This tweet reminded me about how Facebook tries to redefine friends. You might end up with thousands of “friends”, most of whom you have not met in person or online. You might not even know these people and some might even be your enemies. These are not friends; they are barely acquaintances. 

Twitter is guilty of misnomers too. Take “likes” as an example. If you want to keep track of a tweet but not propagate it, you have to like it. You actually want to bookmark or archive it for later reference, but you have to send a wrong message to the tweeter and a wrong data point to Twitter.

These platforms are not reinventing the wheel. They are reshaping it so that it is twisted out of shape and feeds their data-hungry appetites.

Words matter. We need to say what we mean, and mean what we say.

I am not being pedantic about semantics. But I am particular about saying what you mean and meaning what you say.

If we do not have shared meanings, we do not have common reference points. Then when we try to solve problems, we might go off on different tangents and risk being irrelevant. 

…the Facebook algorithms. This includes its adopted children Instagram and WhatsApp.

Or starve them at least by not posting, sharing, liking, etc. 

Photo by cottonbro on

It is not content that you are creating or propagating. It is data that you are creating. You and your behaviours are the data.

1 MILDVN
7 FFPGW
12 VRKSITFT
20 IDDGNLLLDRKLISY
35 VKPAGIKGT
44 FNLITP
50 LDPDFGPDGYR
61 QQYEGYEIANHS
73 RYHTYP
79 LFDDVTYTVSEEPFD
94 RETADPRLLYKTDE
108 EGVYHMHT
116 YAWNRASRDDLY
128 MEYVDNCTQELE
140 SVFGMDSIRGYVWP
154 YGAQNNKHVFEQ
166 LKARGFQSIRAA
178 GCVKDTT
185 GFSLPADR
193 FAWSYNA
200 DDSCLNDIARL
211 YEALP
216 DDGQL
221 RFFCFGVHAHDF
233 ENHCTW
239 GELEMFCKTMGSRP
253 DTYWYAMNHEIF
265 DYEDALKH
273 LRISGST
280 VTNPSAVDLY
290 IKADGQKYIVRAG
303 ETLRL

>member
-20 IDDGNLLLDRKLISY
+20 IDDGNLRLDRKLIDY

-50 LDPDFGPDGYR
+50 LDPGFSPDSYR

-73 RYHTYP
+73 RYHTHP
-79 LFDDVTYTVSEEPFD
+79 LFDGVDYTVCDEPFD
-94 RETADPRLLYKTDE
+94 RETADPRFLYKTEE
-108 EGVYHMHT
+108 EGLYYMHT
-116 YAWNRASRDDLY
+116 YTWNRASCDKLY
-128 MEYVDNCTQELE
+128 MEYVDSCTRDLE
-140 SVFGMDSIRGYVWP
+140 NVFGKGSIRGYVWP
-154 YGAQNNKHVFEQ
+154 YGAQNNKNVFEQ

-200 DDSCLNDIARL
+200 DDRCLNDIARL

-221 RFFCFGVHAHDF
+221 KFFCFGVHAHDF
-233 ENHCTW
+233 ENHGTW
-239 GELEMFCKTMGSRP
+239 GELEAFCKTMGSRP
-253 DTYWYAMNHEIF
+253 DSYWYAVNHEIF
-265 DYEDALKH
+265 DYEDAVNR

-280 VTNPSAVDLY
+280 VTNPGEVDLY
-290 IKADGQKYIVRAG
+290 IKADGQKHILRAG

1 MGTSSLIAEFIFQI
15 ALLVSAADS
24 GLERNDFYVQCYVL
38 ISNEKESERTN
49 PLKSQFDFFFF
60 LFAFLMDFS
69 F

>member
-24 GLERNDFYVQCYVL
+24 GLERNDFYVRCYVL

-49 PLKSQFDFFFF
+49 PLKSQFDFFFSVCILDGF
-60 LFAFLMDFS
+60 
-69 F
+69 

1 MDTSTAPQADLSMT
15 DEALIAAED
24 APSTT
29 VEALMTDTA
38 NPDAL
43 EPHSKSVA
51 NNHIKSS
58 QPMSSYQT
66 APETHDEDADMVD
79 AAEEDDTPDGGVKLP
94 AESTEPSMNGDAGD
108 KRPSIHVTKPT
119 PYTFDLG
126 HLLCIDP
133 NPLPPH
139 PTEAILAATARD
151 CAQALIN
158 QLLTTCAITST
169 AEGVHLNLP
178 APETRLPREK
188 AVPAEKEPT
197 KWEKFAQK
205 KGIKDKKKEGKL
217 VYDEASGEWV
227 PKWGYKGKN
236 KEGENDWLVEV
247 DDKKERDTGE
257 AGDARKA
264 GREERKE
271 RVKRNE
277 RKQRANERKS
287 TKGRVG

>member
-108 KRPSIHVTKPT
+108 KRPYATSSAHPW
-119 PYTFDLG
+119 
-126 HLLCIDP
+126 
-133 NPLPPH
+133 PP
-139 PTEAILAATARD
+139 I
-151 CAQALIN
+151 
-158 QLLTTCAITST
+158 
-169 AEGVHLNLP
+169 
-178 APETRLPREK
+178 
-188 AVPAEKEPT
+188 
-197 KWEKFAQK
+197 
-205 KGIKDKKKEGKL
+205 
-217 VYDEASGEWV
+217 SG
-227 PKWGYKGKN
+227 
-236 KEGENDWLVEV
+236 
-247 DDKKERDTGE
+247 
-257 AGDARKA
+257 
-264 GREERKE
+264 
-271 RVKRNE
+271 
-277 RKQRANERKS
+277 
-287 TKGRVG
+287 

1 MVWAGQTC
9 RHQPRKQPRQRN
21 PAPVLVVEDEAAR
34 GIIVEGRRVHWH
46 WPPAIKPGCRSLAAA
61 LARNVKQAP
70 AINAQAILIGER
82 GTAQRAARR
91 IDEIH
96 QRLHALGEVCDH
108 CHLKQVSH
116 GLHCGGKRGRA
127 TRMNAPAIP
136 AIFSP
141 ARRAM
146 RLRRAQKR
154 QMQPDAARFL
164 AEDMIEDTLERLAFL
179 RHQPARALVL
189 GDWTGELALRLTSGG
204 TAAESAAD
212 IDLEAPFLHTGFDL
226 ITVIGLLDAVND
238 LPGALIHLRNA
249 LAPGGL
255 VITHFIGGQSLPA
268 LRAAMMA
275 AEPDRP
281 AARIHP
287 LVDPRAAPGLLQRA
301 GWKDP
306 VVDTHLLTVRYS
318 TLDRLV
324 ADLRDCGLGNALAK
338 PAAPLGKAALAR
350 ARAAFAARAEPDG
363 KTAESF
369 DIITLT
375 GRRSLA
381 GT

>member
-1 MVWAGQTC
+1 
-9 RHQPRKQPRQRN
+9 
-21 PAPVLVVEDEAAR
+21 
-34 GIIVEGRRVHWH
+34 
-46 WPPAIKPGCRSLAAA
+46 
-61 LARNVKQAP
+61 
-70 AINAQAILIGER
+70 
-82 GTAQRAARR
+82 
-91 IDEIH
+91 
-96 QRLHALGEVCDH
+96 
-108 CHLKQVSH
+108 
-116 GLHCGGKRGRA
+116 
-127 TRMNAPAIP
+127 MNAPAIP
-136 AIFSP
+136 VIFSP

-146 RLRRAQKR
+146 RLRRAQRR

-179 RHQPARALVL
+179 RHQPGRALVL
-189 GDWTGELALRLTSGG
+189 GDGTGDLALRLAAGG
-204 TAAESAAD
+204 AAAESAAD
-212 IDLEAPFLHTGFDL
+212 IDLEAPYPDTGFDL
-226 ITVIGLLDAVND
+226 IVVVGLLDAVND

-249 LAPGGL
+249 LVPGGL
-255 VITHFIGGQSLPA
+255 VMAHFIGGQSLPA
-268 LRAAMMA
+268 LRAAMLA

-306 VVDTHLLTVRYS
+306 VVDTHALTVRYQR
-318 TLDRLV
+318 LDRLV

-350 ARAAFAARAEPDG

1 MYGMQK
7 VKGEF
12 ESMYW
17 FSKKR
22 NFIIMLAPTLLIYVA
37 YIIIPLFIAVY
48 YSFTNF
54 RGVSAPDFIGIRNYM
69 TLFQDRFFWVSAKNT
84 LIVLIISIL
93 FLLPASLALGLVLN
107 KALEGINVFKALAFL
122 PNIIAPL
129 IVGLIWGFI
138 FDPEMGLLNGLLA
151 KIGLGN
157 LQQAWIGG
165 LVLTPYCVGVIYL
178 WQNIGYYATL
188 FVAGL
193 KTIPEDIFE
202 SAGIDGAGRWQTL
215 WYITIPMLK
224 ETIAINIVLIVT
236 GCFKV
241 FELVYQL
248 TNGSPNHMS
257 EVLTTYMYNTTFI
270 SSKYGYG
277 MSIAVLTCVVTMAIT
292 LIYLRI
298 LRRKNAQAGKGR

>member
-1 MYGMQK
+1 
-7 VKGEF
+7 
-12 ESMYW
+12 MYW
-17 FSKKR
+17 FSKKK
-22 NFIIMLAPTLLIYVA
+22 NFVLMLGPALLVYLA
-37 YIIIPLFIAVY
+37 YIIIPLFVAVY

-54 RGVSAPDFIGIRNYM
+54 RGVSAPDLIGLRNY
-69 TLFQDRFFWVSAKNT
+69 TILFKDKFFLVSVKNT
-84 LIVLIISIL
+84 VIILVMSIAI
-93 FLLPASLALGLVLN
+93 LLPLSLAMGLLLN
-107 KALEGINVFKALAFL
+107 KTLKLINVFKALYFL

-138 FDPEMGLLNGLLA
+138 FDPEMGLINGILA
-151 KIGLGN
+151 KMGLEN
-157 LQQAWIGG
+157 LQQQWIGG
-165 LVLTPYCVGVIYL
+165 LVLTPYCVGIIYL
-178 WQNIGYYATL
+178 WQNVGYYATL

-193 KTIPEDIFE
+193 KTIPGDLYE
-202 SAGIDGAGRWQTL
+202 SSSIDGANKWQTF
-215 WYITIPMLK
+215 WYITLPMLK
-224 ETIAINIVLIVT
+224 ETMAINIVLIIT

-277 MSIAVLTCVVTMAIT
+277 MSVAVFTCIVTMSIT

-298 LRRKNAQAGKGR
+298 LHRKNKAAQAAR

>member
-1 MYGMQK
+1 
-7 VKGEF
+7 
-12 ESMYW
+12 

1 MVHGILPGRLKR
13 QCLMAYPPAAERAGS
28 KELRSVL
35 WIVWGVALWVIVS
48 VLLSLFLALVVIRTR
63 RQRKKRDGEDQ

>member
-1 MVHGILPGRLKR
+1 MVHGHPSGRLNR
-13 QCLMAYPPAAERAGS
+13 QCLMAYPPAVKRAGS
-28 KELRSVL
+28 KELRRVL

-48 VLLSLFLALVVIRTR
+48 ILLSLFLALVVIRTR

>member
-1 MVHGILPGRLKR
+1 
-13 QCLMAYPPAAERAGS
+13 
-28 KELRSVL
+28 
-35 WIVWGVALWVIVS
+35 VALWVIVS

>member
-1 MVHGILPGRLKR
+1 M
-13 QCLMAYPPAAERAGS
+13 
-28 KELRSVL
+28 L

In the hands of responsible entities, such data might be handled with care. Facebook is irresponsible and greedy, and it craves user data. The recent tracking limitations in iOS 14.3 are useless if we do not limit ourselves.

This is a PSA for anyone who relies on WhatsApp: It is a poisoned chalice.

Both apps can do a lot of good. But they are owned by a parent company that does not have good track record on how it uses our data and on stopping disinformation.

I stopped sharing on Facebook in 2015. I avoided using WhatsApp when it was bought by Facebook. If we are judged by the company we keep, I avoid these “friendly” apps because they are insidiously toxic.

It is easy for me to ignore messages on Facebook, WhatsApp, and even email.

I have not posted on Facebook for years. I refuse to feed it data for its questionable algorithms. I use Facebook like a passport — for the rare occasion I need to prove my identity.

My byline in WhatsApp is “I’m not deaf, I’m ignoring you” and I share a link to what I think is WhatsApp-tiquette. I leave groups or mute individuals that are noisy or pointless.

My WhatsApp byline.

Both Facebook and WhatsApp are full of navel gazing and misinformation even if I know the people there. These platforms become too porous when those same people share information without filters or critical thought.

Then there is email which is essential for work. On that I set strict filtering rules. One particularly effective strategy is filtering out email with too many recipients in the TO or CC header.

If this means I miss a few messages, then so be it. If there are that many people on a single email, it was probably not important or directed at me. It is also the best way to avoid spam.

It is not just easy to ignore messages on Facebook, WhatsApp, and email. I find it to be essential. Just as we self-quarantine to keep our bodies safe from the current pandemic, I ignore noise, misinformation, and disinformation during the concurrent “infodemic”.